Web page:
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A Tobacco Farmer Is Now One Of Japan’s Accidental Samurais At Fukushima Nuclear Power Plant

This article in the Guardian gives us some more insight into the heroes trying to save Japan from a nuclear catastrophe. Surprisingly, the person featured in the article, Shingo Kanno, is not a nuclear engineer. Rather, he is a farmer. The news reports have led us to believe that the selfless people battling the crisis at Fukushima Daiichi nuclear power plant are qualified engineers. Not to diminish the sacrifice of Mr. Kanno, but it seems more than odd that he would be called upon in this situation to avoid a catastrophe.

To a world that doesn’t know him, Shingo Kanno is one of the “nuclear samurai” – a selfless hero trying to save his country from a holocaust; to his family, Kanno is a new father whose life is in peril just because he wanted to earn some money on the side doing menial labour at the Fukushima nuclear plant.

A tobacco farmer, Shingo had no business being anywhere near a nuclear reactor – let alone in a situation as serious as the one that has unfolded after the the 11 March earthquake and tsunami in Japan. His great-uncle, Masao Kanno, said: “People are calling them nuclear samurai because people are sacrificing their lives to try to fix a leak. But people like Shingo are amateurs: they can’t really help. It shouldn’t be people like Shingo.”

Masao Kanno is one of more than 500 people camped out on the hardwood floors of a sports centre in Yonezawa. The homes of most of them lie within 19 miles of the Fukushima plant. They worked at the plant, have family members who did, or passed it daily on the way to work or school. Before, they rarely thought about the down side to that proximity; now it rules their lives. Many of their homes are inside the evacuation zone, with radiation 17 times higher than background levels and tap water too contaminated to drink.

Those with a close personal connection to the crisis, like Masao Kanno, are moved and grateful for the personal courage of the 500 or so workers still at the plant. But where Japan’s prime minister and others have conjured up cardboard heroes, he sees a flesh-and-blood relation. Shingo, who had been hired to do construction work, was released from his duties at Fukushima soon after the declaration of a nuclear emergency. As the crisis at the plant worsened, and the Japanese government widened the evacuation zone, he moved his wife and his infant daughter to his in-laws, where they would be safer. He also helped evacuate his extended family from their home town of Minamisoma, which is within the 30km exclusion zone, to the sports centre and other shelters. Then, his relatives say, Kanno got a call from the plant asking him to go back to work.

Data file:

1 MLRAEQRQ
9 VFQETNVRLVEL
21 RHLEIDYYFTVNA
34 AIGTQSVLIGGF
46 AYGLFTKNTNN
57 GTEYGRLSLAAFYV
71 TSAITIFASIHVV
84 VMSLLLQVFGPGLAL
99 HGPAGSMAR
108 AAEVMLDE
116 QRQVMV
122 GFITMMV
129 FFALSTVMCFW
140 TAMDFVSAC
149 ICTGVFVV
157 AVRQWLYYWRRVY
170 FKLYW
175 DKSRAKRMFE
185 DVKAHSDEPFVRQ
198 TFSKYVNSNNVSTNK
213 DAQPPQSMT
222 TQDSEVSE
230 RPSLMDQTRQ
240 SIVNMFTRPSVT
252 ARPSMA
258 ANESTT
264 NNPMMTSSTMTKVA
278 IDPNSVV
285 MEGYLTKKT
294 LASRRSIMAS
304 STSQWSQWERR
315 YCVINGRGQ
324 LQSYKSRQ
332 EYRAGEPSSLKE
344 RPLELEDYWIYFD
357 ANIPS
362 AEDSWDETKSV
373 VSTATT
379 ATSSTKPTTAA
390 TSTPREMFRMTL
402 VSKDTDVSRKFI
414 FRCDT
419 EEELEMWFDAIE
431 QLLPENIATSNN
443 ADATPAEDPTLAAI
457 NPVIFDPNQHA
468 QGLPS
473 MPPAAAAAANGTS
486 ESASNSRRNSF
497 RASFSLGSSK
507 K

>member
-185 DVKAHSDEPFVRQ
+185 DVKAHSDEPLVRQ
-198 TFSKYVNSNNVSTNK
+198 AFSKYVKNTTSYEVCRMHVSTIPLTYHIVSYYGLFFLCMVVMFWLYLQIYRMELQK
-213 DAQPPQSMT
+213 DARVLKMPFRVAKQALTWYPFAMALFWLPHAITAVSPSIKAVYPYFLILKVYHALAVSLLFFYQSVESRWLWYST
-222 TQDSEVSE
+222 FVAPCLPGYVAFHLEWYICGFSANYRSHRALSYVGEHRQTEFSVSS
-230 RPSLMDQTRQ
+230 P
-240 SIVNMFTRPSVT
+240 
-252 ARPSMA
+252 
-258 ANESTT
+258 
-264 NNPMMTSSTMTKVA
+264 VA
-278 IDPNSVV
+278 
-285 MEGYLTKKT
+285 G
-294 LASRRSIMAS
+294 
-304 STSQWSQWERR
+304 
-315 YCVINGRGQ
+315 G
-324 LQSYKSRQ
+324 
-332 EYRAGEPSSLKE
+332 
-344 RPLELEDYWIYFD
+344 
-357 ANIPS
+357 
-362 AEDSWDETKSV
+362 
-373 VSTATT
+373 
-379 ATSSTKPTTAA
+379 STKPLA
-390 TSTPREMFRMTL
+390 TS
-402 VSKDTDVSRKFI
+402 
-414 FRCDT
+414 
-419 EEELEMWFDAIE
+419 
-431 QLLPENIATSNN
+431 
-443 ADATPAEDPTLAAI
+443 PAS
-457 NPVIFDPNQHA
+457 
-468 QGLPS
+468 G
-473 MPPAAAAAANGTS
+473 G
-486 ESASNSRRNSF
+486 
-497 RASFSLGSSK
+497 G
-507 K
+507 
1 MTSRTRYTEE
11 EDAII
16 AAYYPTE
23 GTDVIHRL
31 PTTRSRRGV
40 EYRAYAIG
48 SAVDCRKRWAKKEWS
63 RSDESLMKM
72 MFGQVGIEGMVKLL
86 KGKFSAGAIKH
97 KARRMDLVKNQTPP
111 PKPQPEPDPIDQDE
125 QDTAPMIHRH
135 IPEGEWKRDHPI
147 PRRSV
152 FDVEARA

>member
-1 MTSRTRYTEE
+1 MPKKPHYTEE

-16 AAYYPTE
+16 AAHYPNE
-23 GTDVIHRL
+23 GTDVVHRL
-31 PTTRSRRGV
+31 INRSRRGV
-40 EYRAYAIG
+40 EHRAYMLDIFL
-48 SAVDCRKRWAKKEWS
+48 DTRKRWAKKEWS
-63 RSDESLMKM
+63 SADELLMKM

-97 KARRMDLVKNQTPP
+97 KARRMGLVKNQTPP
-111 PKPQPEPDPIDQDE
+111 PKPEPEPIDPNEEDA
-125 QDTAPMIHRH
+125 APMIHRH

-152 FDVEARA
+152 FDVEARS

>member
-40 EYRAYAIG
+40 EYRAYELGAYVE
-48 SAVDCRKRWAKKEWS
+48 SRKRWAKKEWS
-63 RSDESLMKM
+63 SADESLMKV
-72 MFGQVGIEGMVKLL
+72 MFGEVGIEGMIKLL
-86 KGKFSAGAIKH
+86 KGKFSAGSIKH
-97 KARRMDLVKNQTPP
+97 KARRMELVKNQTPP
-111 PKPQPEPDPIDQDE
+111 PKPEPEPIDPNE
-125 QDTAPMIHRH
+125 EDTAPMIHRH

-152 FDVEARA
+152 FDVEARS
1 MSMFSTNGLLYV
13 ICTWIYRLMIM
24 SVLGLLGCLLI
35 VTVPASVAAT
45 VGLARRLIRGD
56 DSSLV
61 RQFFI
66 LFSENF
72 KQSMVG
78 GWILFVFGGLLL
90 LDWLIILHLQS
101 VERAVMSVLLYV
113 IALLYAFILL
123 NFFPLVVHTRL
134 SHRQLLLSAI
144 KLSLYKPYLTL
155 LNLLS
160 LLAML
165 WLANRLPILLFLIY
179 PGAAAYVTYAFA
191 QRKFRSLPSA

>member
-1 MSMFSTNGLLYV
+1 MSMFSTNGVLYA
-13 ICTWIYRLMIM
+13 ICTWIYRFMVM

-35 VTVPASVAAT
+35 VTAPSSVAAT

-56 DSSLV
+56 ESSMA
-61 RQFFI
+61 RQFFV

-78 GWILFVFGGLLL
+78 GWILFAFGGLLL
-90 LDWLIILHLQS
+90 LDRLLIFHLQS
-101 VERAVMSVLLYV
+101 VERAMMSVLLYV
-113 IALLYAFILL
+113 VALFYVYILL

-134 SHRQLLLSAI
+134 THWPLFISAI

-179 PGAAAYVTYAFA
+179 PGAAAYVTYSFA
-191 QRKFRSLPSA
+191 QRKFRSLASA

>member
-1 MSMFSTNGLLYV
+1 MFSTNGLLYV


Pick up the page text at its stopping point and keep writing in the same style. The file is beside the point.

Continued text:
His whole family took turns getting on the phone to tell him not to go. They reminded him that he was a farmer, not a nuclear engineer, that he did not have the skills for such a sophisticated crisis. They said he should think of his responsibilities to his parents and his baby daughter. “I told him: ‘You have a family now. You shouldn’t be thinking about the company – you should be thinking about your own family,'” said Masao Kanno. But on Friday, Shingo went back anyway. The family have not heard from him since.

In the meantime, the cult of the nuclear samurai has only grown. Japanese television aired an interview with a plant worker on Monday offering a harrowing insider’s account of the struggle for the reactors. The worker, his face hidden from view, described sirens blaring, billowing smoke, explosions so powerful the earth rumbled, water sloshing in the pool of spent atomic fuel. Then he touched on his own complicated emotions before pulling out of the plant. “The people left behind – I feel really sorry for them,” the worker said. “It was a hard decision to make, but I had a strong feeling that I wanted to get out.”

Such scenes stir powerful emotions in this sports centre, where evacuees are re-examining their own relationship with the Fukushima plant. “I think you could say those nuclear workers have been brainwashed,” said Keiichi Yamomoto, who used to visit the plant regularly for business. “Japanese people are used to focusing their whole lives on their company, and their company takes priority over their own lives.” He said the power company had a policy of locating nuclear facilities in sparsely populated areas with little local industry. Local people got jobs; the power company was able to increase its supply of electricity for Tokyo.

I hope and pray that Mr. Kannon and all others making what may be the ultimate sacrifice, returns home safe and healthy to their families.


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